The rise and rise of Sal­ford – sport’s great un­told fairy tale

Red Devils have de­fied all the odds in reach­ing to­day’s Grand Fi­nal, writes Ross Hep­pen­stall

The Daily Telegraph - Sport - - Sport -

Talk to any­one about Sal­ford Red Devils’ dra­matic rise this sea­son and the sound bites are al­ways the same: the club are ad­mired, but ul­ti­mately as a bunch of grafters who have gone as far as they can.

Now, how­ever, they can defy the doubters. To­day, they will ap­pear at Old Traf­ford in their maiden Su­per League Grand Fi­nal against a St He­lens side who fin­ished top by a record 16 points.

A win for Sal­ford, in front of 10,000 of their sup­port­ers, would be the big­gest fairy tale in the his­tory of the league. Ian Wat­son, the head coach, has taken the un­wanted and in­ex­pen­sive, stirred in a lit­tle over­seas spice and blended his team into a well­bal­anced, highly mo­ti­vated force punch­ing above their weight.

“We’re a small group, but we’re re­ally com­mit­ted to each other,” Wat­son says. “I re­search play­ers care­fully be­fore I sign them and I like com­peti­tors rather than ego­tis­ti­cal show­boaters. Yes, we have play­ers with tal­ent but we’ve been suc­cess­ful be­cause we’ve ran our blood to wa­ter.

“Peo­ple talked about Le­ices­ter City win­ning the Pre­mier League as a big story, but they had money and we haven’t. This is one of the big­gest un­der­dog sto­ries you’ll ever see.”

Sal­ford en­joyed a golden pe­riod in the 1970s but have gen­er­ally strug­gled on and off the field dur­ing the Su­per League era and mak­ing ends meet re­mains a con­stant bat­tle.

Jack­son Hast­ings, the 2019 Man of Steel, has taken cen­tre stage, but he is em­blem­atic of the squad as a whole, many of whom ar­rived af­ter be­ing sacked or dis­carded by pre­vi­ous clubs. The likes of props Lee Mos­sop and Gil Dud­son, who were part of Wi­gan’s dou­blewin­ning side in 2013, have led from the front af­ter Wat­son rekin­dled their fire and form.

“Af­ter 2013, I had a pretty steep fall,” Mos­sop says. “I was start­ing for Eng­land at the World Cup but, af­ter eight or nine shoul­der re­con­struc­tions, I felt dead and buried.

“I was pet­ri­fied go­ing into games and wanted to re­tire mid­way through 2016, but luck­ily my wife talked me out of it.

“It was a tough con­ver­sa­tion and I don’t think she had seen me cry be­fore, so to come full cir­cle now and lead this Sal­ford team out in a Grand Fi­nal makes it even more spe­cial.”

Dud­son’s dis­plays have been no less im­pres­sive af­ter he ar­rived fol­low­ing Widnes’s rel­e­ga­tion last sea­son.

The Wales in­ter­na­tional says: “From get­ting rel­e­gated to be­ing in a Grand Fi­nal is pretty crazy, but join­ing Sal­ford was the best de­ci­sion I’ve ever made. ‘Watto’s’ at­ten­tion to de­tail and work ethic is fan­tas­tic. He’s one of the best coaches I’ve had.”

There is some­thing of the al­chemist in Wat­son, a 42-year-old Sal­for­dian who grew up sup­port­ing neigh­bours Swin­ton and counts former Sal­ford prop Adrian Morley among his close friends.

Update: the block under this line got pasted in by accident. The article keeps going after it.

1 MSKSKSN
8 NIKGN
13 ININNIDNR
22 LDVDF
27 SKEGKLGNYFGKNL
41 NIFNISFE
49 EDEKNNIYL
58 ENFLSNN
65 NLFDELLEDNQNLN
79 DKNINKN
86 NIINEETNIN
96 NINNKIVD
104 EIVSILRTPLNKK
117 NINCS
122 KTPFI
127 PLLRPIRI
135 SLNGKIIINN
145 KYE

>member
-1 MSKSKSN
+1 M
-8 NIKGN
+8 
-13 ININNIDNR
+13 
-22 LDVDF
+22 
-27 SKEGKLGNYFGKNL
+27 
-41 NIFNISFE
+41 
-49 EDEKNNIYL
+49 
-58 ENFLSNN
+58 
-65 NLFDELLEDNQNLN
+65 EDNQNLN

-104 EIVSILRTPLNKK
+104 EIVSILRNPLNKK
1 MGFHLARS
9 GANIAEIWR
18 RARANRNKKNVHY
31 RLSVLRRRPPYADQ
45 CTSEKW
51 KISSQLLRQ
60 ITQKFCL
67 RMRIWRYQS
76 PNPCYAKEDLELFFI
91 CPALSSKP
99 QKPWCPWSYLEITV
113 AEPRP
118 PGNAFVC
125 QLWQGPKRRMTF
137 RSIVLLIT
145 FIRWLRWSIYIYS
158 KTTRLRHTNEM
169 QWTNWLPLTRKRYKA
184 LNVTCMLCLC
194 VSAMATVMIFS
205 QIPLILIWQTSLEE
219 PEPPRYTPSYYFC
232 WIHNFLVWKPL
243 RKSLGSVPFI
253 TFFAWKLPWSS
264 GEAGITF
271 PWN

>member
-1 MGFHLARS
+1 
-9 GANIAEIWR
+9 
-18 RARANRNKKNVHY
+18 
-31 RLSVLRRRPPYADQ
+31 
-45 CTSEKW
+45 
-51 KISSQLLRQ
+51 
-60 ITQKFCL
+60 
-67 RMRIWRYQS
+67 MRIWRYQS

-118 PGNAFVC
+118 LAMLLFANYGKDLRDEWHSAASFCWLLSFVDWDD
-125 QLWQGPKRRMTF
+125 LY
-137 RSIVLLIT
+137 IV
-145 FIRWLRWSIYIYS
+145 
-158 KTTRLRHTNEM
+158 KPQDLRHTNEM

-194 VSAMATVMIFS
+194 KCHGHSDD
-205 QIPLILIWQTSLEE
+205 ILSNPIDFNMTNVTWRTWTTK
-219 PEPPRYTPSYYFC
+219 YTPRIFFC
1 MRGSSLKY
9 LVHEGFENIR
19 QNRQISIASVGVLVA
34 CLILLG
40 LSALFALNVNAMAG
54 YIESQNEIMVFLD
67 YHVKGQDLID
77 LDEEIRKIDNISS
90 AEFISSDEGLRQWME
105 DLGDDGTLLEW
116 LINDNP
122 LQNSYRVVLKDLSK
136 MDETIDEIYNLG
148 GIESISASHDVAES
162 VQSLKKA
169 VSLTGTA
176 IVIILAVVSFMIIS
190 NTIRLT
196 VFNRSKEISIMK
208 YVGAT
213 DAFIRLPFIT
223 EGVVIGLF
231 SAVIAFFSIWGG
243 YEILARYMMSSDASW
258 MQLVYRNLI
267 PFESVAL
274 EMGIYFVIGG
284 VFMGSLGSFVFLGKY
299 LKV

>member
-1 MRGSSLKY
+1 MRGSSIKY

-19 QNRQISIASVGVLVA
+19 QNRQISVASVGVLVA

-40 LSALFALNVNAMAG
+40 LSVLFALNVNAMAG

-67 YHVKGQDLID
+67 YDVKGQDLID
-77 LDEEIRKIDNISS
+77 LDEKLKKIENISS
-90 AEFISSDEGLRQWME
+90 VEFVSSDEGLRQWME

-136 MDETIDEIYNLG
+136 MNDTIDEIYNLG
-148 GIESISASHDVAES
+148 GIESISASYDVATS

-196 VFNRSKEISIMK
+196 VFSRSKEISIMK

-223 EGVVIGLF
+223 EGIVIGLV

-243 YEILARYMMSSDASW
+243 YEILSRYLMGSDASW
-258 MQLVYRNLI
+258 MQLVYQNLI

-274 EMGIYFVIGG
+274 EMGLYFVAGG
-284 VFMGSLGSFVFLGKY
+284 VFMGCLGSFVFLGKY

“My dad’s a huge Swin­ton fan, and I was a ball­boy there, but as I got older, ‘Moz’ and I would sneak through the gates at the Wil­lows to try to get in for free to watch Sal­ford,” he re­mem­bers. “We would play for Ec­cles in the morn­ing and then watch Sal­ford in the af­ter­noon.

“Sal­ford’s a big foot­ball area and we’re right next to Manch­ester United, but with them strug­gling, hope­fully we can pinch a few of their sup­port­ers. Get­ting an ex­tra 1,000 fans to our home games next sea­son would be fan­tas­tic.”

Wat­son em­bod­ies the lo­cal heart of a club for whom former cap­tain Ian Blease serves as di­rec­tor of rugby and life­long sup­porter Paul King is on the board.

“We’re all Sal­ford kids – three scal­ly­wags re­ally – but peo­ple from this city are grafters,” King says. “We’ve al­ways been the un­der­dogs com­pared to Manch­ester, which has the bright lights and the trendy nightlife.

“Sal­ford is of­ten por­trayed quite badly but it’s full of lovely peo­ple and we have some tremen­dous sup­port­ers who do ridicu­lously stupid things for this club. I’m one of them.”

King came on board last year af­ter re­ceiv­ing a mes­sage on

Twit­ter from Andrew Rosler, who led a com­mu­nity trust that took con­trol of the club from pre­vi­ous owner Mar­wan Koukash.

“Two years ago I fought cancer and the che­mother­apy was hor­rific,” King says. “I came out of it OK and just de­cided to live my best life, so when Rosler got in touch I joined the hold­ing board be­cause the club is in my heart.

“My mort­gage is a personal guarantee and money re­mains tight – we still haven’t got a front-of-shirt spon­sor for next sea­son.

But to see us in a Grand

Fi­nal makes me in­cred­i­bly proud.” Sev­eral play­ers have been sold to raise money and last win­ter saw a cash cri­sis which raised fears over the club’s fu­ture. Yet that storm was rid­den. “We’re the sec­ond-low­est spenders in Su­per League and it re­mains a strug­gle, but Mar­wan wiped his debt free,” Blease says. “There is a CVA which could come back in a cou­ple of years’ time, but we’re do­ing OK and will get the best part of £200,000 in prize money for mak­ing the Grand Fi­nal.

“From the cleaner to the cap­tain, all our staff will be re­warded.”

Happy days: Sal­ford cel­e­brate beat­ing Wi­gan to reach the Grand Fi­nal; (in­set right) Man of Steel Jack­son Hast­ings

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